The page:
A helicopter wasn’t in my budget. A native husband wasn’t appearing in the mist.
I had to get back on the boat.
What I didn’t mention in my last post was that a boat ride to view the Cliffs of Moher from the ocean was included in our day trip package. This meant the death ferry would be taking the scenic route on the way back from the Aran Islands. However, our bus driver had mentioned offhand that we had the option of taking a different ferry straight back to the dock.
When my beloved boat worker (nautical term) saw how affected we were by the ride over, he strongly advised that we not do the Cliffs boat tour. The water would likely be even rougher and the ride even longer. Jackie and I didn’t need to discuss it. Obviously we would not be getting on that boat.
So when we arrived at the Inis Oirr dock, we waited in the wimp line for a much bigger ferry as the rest of our bus bravely waited for the Cliffs boat.
By then the rain had passed so we were able to sit on the top deck of the ferry with a prime view of the horizon.
I sat down and silently stared at that horizon.
When the boat swayed dramatically. When it seemed impossible that we wouldn’t topple into the angry ocean. When small children cried. When giant crashing waves splashed my face. I stared.
This wasn’t the first time it had helped me.
When I walk the streets of Philadelphia and a group of men stare and whistle.
When I walk the streets of Antigua, Guatemala and a man asks, “how much?”
When I walk the streets of San Cristóbal de las Casas, Mexico and a man walks up and touches me.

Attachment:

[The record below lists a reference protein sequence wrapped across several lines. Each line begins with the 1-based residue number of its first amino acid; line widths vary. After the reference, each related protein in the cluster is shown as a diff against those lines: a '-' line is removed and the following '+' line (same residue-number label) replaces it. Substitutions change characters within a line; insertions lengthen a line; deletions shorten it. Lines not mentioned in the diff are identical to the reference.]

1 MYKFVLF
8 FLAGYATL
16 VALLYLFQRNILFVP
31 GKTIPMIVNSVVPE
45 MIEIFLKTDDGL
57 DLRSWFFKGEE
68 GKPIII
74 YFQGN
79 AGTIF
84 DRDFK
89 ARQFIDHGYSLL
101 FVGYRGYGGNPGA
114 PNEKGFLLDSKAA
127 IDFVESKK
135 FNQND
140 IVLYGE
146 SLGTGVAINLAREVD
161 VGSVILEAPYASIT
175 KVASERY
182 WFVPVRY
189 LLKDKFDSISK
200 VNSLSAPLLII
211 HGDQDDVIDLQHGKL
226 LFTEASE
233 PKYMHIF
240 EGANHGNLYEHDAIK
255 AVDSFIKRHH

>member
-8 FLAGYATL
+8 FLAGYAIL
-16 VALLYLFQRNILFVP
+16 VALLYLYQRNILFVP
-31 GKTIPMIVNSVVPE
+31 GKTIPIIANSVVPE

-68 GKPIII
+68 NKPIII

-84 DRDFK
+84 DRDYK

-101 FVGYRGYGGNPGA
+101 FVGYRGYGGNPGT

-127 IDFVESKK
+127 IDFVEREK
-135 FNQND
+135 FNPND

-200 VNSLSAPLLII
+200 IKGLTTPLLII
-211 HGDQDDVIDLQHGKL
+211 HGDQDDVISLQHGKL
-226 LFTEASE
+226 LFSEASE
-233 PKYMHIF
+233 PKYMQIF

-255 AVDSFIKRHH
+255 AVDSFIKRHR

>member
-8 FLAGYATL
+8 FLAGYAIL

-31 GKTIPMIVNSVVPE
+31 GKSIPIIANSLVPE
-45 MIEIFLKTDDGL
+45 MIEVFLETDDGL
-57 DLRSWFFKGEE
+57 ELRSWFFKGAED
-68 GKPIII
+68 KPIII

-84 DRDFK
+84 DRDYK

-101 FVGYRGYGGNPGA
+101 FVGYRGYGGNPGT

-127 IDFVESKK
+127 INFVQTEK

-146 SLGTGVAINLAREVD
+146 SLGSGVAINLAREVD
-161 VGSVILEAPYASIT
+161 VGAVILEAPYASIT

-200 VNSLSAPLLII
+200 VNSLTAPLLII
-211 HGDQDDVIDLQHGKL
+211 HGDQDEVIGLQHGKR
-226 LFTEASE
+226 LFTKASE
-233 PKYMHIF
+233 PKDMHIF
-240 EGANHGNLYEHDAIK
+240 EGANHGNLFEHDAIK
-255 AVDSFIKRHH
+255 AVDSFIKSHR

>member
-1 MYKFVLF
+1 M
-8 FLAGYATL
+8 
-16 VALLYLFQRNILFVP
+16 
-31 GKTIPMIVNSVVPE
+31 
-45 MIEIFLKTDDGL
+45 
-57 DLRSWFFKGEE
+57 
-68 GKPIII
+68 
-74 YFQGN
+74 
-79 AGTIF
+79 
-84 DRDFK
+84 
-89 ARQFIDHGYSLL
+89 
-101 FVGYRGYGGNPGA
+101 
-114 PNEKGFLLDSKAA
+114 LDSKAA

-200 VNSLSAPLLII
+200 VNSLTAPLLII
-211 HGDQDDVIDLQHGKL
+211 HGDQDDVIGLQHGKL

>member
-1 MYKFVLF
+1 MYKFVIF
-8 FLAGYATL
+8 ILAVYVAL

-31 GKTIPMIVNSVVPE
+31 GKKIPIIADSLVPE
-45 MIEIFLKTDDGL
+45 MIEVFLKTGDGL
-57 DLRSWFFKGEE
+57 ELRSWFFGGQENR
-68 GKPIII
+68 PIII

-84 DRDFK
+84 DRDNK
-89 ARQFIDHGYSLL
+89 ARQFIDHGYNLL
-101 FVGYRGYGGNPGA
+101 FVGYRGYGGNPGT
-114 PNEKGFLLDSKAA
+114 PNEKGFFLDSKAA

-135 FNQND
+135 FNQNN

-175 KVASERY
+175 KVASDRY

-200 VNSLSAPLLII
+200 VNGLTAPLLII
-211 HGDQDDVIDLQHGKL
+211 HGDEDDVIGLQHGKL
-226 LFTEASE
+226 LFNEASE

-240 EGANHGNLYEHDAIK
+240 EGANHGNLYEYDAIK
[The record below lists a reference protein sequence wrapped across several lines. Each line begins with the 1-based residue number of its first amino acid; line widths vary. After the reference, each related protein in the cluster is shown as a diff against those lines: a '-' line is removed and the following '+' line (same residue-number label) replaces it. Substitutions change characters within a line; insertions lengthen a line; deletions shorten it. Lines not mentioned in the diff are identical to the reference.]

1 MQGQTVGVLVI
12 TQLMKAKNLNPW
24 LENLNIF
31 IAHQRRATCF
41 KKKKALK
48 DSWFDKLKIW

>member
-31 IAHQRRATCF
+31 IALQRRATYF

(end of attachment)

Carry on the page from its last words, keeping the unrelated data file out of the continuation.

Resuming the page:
When I’m a woman existing in this world. A woman of color.
I stare at the horizon. I don’t stop staring.
I stare like my life depends on it. Because, well, it might.
And this time, it saved me again.
My stomach was unaffected by the boat (which we later learned was nicknamed “the rocker” ). I don’t fully understand the science behind it, but looking at the horizon worked like a charm.
I was even able to appreciate the views of the Cliffs of Moher from afar.
Once back on land, we had 90 minutes to kill before the rest of our boat returned, so we occupied our time by taking pictures around the parking lot. But this was no Walmart Supercenter.
Once the other passengers returned, we headed to the Cliffs of Moher. The Cliffs are the top attraction in Ireland and that was obvious that day. Squealing tourists, young and old, swarmed the cliffs, selfie sticks in hand. It wasn’t quite the spiritual experiences I’d anticipated.
The evening fog also obscured most of the view.
But as we learned in Ireland: if you don’t like the weather (or the tourists) wait 5 minutes. A few minutes into our visit, it began to rain and most people scampered for cover. The fog cleared and we were granted a few moments of peaceful reflection.
The views were spectacular – ancient rugged cliffs jutting out of the endless sea. I imagine on a different day, we would’ve lingered much longer. But as the rain cleared and the sun emerged, I was ready to get back on the bus and head home.
It had been a very, very, long day.